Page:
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An iOS 15 bug could wipe your iPhone remotely, bounty hunter claims

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iOS 15.1 is coming on October 25 with these bug fixes
Apple has been getting ready to release its most recent software update over the last while, namely iOS 15.1. The fourth and latest beta was released to developers yesterday (and to public testers today), and the official public launch is sure to be imminent—although we still haven't been given an exact date by Apple.

There has been a lot of excitement over the past while concerning iOS 15's upcoming patch, and it isn't the good kind. Namely, users and developers seem to be encountering all kinds of bugs with iOS 15, and they don't seem to have all been addressed by the company. 

These include not being able to unlock your iPhone using your Apple Watch when wearing a mask, even though that is a specific advertised feature. Other bugs include unresponsive screens after unlocking the iPhone, crashes of native apps, and issues with getting the camera viewfinder finder to work.

While the second iOS beta addressed the annoying Apple Watch unlocking problem, there is a more recent, and decidedly more alarming bug, which seems to have recently reared its ugly head.

iPhone remote wipe bug on iOS 15


A Twitter user going by the hashtag @RobertCFO has announced on the social media platform that he has encountered a worrying vulnerability, which enables anyone to "use a high-level proximity Bluetooth LE exploit" to wipe clean any device running iOS 15 (or iPadOS 15, for that matter, it seems), without physically touching any devices.

Essentially, as Robert puts it, you could ride a bike around the city, wiping everyone's iPhones as you go.

While the bug hunter screenshotted an e-mail of an alleged exchange he had with Apple concerning the remote wipe bug, he hasn't provided evidence of a remote wipe process actually taking place—he says he will do so later.

The alleged e-mail also states iOS 15.1 is coming on October 25


Robert's alleged e-mail exchange with Apple shows highly confidential information, particularly about the release date of iOS 15.1—which is shown as October 25. Here is the publicized e-mail from Apple:


Hello,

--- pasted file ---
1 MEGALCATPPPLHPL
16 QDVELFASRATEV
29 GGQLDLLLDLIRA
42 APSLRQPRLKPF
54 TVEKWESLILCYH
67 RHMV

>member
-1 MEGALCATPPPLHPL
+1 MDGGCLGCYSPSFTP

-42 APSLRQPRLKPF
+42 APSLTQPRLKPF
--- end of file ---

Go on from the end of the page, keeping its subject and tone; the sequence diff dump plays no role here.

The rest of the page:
Please treat the following information as confidential.

Thank you for your patience whilst we worked to address this issue, I can confirm this issue is resolved in iOS 15.1 and we will schedule a software release starting the week commencing Monday 25th October. To avoid placing our customers at risk, we would appreciate you not disclosing this information until the necessary updates are available. Furthermore we will be keeping this case open so we can finish evaluating a payment to you for providing us with this information.

Best Regards,
Anthony
Apple Products Security


Also Read: Apple is ignoring blatant security flaws, giving bug bounty hunters the cold shoulder

Now, whether or not the allegations of such a potentially dangerous vulnerability in the latest iPhone operating system are true, is not yet certain. Apple has already responded to the claims in a report by AppleInsider, saying that "they have no record of any interaction between the alleged researcher and an Apple Security Bounty team member."

Apple further shared that they would never reveal security dates in such a manner, pointing to Robert's "revelation" being a rather fishy ordeal. And we tend to agree with them, as the company has always been secretive when it comes to release dates in general.

It's possible that the remote wipe bug "discoverer" is simply seeking internet clout, but judging by past times when Apple has ignored serious security flaws, we're also going to leave room for a grain of salt, and discussion. Do let us know what you think in the comments below, and we'll also post an update as soon as anything more is known about the subject.

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